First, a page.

Data from the polls shows that while 25% of Americans in rural communities say that drug addiction is the biggest problem facing their community, only 21% of rural Americans cite economic concerns as their primary concern. Meanwhile, an astounding 41% of rural Americans living in Appalachia say that the biggest problem facing their community is drug addiction/abuse. [source]


PIR3: How are state and federal agencies preparing for domestic conflict, emergencies, or other instability?

Major Trends

  • Large scale efforts to increase election security
  • Large scale efforts to increase national cyber security

 

DHS preps extra cyber support for states with close midterm races

Department of Homeland Security (DHS) Under Secretary Chris Krebs, the top cybersecurity official, stated on Tuesday that the DHS is “directing additional Election Day cybersecurity resources” to states that have “tight electoral races.” Under Secretary Krebs provided specific examples of how the DHS is working to tighten election security; stating that the DHS is taking into consideration “vulnerabilities in particular election systems,” such as voting systems that do not use paper trails that allow “auditors to verify whether a digital vote tally was recorded correctly.” In addition to discussing how the DHS plans to enhance the cybersecurity of the midterm election, Krebs announced an Election Day cyber operations center, which will be headquartered in Washington DC, and include a “virtual chat room to share unclassified cyber threat information to officials in all 50 states and more than 3,000 counties.” [source]

 

Will the upcoming cyber agency change anything?

A bill allowing the Department of Homeland Security (DHS) to create the first cyber agency is expected to be passed during the upcoming “lame-duck” session of Congress, according to The Washington Examiner. The legislation was first put forth by House Homeland Security Chairman Michael McCaul, R-Texas, and would grant the DHS the ability to “consolidate the DHS’s cyber functions in a standalone Cybersecurity and Infrastructure Security Agency.” Robert Mayer, the senior vice president for cybersecurity at the United States Telecom Association, released a statement about the new agency:

“The most significant impact from the legislation may be one of perception…. The new Cybersecurity and Critical Infrastructure Agency classification establishes the DHS as the central focal point for engagement with federal and non-federal entities on cybersecurity, arguably akin to the stature of FEMA or NASA. At the operational level, immediate changes will occur at the margins, while critical enhancements continue to evolve at a strong pace.”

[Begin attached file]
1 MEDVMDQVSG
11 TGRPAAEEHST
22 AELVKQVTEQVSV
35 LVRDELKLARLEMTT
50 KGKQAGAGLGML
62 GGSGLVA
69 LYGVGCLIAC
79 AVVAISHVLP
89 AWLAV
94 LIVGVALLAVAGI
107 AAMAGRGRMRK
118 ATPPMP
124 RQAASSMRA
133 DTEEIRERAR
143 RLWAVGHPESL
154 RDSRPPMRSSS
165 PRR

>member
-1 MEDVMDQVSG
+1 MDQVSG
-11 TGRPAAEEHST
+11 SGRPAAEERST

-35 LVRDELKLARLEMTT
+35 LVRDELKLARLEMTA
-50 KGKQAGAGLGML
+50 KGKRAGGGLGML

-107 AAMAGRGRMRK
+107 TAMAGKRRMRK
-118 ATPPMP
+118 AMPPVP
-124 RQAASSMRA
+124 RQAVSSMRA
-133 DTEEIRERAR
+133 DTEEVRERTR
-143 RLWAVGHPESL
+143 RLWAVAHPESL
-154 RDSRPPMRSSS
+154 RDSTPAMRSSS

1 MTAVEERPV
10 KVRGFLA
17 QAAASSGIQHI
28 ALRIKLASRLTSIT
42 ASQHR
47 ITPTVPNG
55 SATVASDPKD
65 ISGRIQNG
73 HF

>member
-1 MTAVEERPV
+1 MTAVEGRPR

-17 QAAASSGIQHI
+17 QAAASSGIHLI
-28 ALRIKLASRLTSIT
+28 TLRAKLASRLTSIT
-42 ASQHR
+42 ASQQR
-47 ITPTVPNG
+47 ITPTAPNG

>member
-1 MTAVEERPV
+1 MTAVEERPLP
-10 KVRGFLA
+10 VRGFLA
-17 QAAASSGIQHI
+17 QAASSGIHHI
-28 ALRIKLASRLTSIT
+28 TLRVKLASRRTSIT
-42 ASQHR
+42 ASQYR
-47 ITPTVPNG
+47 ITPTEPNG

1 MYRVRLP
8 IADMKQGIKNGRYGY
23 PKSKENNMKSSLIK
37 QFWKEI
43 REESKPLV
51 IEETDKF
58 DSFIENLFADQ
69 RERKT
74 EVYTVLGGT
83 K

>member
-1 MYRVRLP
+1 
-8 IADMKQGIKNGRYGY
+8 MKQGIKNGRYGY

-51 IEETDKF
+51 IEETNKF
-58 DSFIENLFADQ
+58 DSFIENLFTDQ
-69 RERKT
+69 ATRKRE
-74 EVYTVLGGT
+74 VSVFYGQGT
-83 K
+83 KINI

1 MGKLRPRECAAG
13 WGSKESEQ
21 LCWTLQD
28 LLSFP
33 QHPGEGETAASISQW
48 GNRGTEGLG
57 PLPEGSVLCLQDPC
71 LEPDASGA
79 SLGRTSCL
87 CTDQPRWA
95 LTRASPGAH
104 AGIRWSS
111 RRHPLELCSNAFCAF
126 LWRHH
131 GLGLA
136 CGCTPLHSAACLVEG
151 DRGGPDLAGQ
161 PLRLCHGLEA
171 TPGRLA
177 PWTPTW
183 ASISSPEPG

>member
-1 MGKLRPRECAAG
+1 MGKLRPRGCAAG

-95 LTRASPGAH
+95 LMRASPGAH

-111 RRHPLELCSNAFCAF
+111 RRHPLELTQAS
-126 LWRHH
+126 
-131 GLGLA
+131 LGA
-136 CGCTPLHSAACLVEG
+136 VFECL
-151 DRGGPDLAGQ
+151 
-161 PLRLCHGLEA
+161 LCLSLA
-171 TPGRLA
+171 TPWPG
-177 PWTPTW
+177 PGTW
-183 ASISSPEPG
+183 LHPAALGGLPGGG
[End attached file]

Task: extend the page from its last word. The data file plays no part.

Despite the increasing vulnerability of critical infrastructure to cyber attacks, legislators and analysts have expressed doubts about whether the new agency will have an impact on US cybersecurity; citing the “timeliness and relevance” of cyber info-sharing as their primary concerns. American Express Global Business Travel cybersecurity analyst Sean Hays has also provided criticism of the new agency, stating that “actual threat intelligence is coming from the private sector…. It’s frustrating that one of the largest consumers and producers of intelligence — the U.S. government — doesn’t face the same obstacles [as private entities] but isn’t taking the lead.” [source]

 

DOD invests $34M in Hack the Pentagon expansion

Following the Department of Defense (DoD) investing $34M into Hack the Pentagon, the Defense Digital Service announced that cybersecurity companies HackerOne, Synack and Bugcrowd would be included in the third Hack the Pentagon expansion. (Analyst comment: Defense Digital Service is a “team of innovative technologists from the private sector brought in to help the Defense Department modernize its IT. Hack the Pentagon is a “security initiative by the U.S. Department of Defense… designed to identify and resolve security vulnerabilities within Defense Department public facing websites through crowdsourced security.” [source])

An article by NextGov states that during the first Hack the Pentagon in 2016, hacker teams “discovered almost 140 vulnerabilities in five public-facing department websites at a cost of $150,000, half of which was paid out to participants as bounties.” In a statement, Defense Digital Service director Chris Lynch spoke highly of the DoD’s hacker initiative:

“Finding innovative ways to identify vulnerabilities and strengthen security has never been more important…. When our adversaries carry out malicious attacks, they don’t hold back and aren’t afraid to be creative. Expanding our crowdsourced security work allows us to build a deeper bench of tech talent and bring more diverse perspectives to protect and defend our assets.” [source]

Senate Committee holds hearing on “Blackstart”

(Analyst comment: On October 11, 2018, the Senate Committee on Energy and Natural Resources held a hearing to examine Blackstart, which is the process for returning energy to the power grid after a system-wide blackout. Sen. Lisa Murkowski chaired the hearing, and Sen. Maria Cantwell was the ranking member present. Both Senators made opening remarks. In turn, each of the six members of the witness panel listed below was given five minutes to introduce themselves and make opening remarks. These remarks were followed by a number of questions to the panel by the two Senators already mentioned and a number of other Senators present who form the committee.)